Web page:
The steading of Geir is situated in the southern part of the island of Zealand or Sjoeland as it was known at the time. One of the greatest concerns at this time were the raids from lands across the sea. It was not just the Danes, Norse and Swedes who raided their neighbours. In Sarah’s story the Kurlanders/Kurshes were often considered a great threat. Kurland (Courland) was situated in the north west corner of what is modern day Latvia. In reality the situation got so bad that in 853 the Danes launched a campaign against the Kurlanders, there was a major sea battle and the Danes were defeated. Another contributing factor to the brief civil war in Denmark that wiped out many of the contenders to the throne and ended Horic’s rule.
Geir was once a ‘styraesman’ or ship commander who through many successful raiding trips accrued enough wealth to buy land and a steading. It was possible using wealth and ambition for any man to become a member of the aristocracy and so it was for Geir who by the time Sarah turns up is referred to as a Jarl or Lord. Apart from kings society was divided into three main groups Jarls, Karls and Thralls.
Jarls were often the wealthiest and most powerful people, owning and ruling large tracts of land. A Jarl would usually have a small band of household warriors to fight for him if needed. The second tier of society belonged to the karls. They were free men and women who sometimes owned their own farmsteads or rented from the landowners. In Viking times the eldest son would inherit his father’s land, younger sons would need to make their own way either by joining raiding parties, become professional warriors or merchants. Some could become hunters, fishermen or crafts men. The poorest landless karls were servants or farm workers. At the very bottom of Viking society were the Thralls these were slaves who had no rights and were bought and sold like any other piece of property. Most slaves were captured during raids or battles, some were karls who had lost their freedom after going bankrupt or committing a crime.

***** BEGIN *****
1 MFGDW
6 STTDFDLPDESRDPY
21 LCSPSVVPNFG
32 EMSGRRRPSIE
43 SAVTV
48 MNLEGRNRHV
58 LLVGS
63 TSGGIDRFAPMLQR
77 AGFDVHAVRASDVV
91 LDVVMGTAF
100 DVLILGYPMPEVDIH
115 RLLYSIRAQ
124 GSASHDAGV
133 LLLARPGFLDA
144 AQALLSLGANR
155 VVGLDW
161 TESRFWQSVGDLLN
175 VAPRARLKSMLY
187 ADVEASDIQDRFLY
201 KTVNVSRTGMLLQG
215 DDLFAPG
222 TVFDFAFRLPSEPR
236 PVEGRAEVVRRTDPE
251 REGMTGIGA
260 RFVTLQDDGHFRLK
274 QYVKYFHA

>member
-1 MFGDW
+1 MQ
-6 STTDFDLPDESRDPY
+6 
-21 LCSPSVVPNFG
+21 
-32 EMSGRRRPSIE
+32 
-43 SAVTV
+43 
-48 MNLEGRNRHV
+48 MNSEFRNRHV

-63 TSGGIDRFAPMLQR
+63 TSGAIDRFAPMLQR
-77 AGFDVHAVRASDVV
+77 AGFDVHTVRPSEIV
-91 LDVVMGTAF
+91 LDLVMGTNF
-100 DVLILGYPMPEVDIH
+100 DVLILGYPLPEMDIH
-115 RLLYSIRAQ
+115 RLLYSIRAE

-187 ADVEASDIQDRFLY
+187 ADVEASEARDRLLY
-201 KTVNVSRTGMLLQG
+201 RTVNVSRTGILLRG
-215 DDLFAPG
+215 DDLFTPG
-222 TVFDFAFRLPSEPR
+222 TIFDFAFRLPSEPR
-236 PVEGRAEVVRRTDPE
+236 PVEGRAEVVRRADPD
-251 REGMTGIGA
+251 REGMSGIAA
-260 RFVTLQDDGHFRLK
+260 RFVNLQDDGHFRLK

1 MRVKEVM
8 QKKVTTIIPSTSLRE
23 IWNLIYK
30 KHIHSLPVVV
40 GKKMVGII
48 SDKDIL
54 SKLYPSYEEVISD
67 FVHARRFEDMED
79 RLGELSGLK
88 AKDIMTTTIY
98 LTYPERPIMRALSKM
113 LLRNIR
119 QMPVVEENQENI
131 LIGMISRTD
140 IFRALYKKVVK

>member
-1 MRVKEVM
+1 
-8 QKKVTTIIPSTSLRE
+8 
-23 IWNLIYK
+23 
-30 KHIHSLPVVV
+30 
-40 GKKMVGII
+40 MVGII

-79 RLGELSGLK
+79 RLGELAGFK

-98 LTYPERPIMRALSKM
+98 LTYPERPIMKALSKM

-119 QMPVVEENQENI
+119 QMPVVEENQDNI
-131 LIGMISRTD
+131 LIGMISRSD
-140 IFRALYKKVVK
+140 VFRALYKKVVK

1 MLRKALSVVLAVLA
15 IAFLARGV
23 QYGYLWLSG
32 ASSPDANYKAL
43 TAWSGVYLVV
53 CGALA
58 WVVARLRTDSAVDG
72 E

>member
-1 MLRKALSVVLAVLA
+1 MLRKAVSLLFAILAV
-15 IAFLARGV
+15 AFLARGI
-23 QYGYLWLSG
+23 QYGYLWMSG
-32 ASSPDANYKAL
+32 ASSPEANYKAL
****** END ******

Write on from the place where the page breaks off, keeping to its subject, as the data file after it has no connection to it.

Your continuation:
Viking women enjoyed far greater respect and independence than many of their contemporaries in other parts of the world. They were allowed to own land and property and sometimes a daughter would inherit a share of her parents’ wealth. However, a women’s status varied according to her position in society. Thus, Astrid as wife of the Jarl would have considerably more freedom and authority then the wife of a farm worker. When a woman’s husband was away either trading or raiding, she was responsible for the smooth operation of the business or farm in his absence. A noble woman such as Astrid would be expected to make decisions and organise protection of the steading should it be necessary.